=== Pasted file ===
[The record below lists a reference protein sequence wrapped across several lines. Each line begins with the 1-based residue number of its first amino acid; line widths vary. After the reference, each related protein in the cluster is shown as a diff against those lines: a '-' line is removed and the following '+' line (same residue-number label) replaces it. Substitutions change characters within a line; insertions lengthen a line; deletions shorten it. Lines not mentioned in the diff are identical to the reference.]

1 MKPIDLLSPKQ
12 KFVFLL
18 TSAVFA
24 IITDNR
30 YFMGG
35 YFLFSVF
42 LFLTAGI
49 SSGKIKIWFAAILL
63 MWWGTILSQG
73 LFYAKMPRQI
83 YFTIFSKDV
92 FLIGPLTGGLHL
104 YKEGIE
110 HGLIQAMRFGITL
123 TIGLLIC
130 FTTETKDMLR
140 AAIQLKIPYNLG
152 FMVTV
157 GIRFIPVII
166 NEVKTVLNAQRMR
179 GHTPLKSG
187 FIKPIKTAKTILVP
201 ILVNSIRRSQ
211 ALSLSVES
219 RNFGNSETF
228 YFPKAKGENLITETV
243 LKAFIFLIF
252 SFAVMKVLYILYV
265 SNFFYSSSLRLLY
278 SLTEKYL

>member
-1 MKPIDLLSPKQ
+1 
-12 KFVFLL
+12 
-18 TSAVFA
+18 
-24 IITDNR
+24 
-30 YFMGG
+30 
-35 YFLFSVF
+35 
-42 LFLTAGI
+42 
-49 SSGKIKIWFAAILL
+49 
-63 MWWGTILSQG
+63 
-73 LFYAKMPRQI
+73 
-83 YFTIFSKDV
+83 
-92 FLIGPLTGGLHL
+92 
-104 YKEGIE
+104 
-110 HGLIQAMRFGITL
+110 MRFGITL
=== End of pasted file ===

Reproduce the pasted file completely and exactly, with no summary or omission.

[The record below lists a reference protein sequence wrapped across several lines. Each line begins with the 1-based residue number of its first amino acid; line widths vary. After the reference, each related protein in the cluster is shown as a diff against those lines: a '-' line is removed and the following '+' line (same residue-number label) replaces it. Substitutions change characters within a line; insertions lengthen a line; deletions shorten it. Lines not mentioned in the diff are identical to the reference.]

1 MKPIDLLSPKQ
12 KFVFLL
18 TSAVFA
24 IITDNR
30 YFMGG
35 YFLFSVF
42 LFLTAGI
49 SSGKIKIWFAAILL
63 MWWGTILSQG
73 LFYAKMPRQI
83 YFTIFSKDV
92 FLIGPLTGGLHL
104 YKEGIE
110 HGLIQAMRFGITL
123 TIGLLIC
130 FTTETKDMLR
140 AAIQLKIPYNLG
152 FMVTV
157 GIRFIPVII
166 NEVKTVLNAQRMR
179 GHTPLKSG
187 FIKPIKTAKTILVP
201 ILVNSIRRSQ
211 ALSLSVES
219 RNFGNSETF
228 YFPKAKGENLITETV
243 LKAFIFLIF
252 SFAVMKVLYILYV
265 SNFFYSSSLRLLY
278 SLTEKYL

>member
-1 MKPIDLLSPKQ
+1 
-12 KFVFLL
+12 
-18 TSAVFA
+18 
-24 IITDNR
+24 
-30 YFMGG
+30 
-35 YFLFSVF
+35 
-42 LFLTAGI
+42 
-49 SSGKIKIWFAAILL
+49 
-63 MWWGTILSQG
+63 
-73 LFYAKMPRQI
+73 
-83 YFTIFSKDV
+83 
-92 FLIGPLTGGLHL
+92 
-104 YKEGIE
+104 
-110 HGLIQAMRFGITL
+110 MRFGITL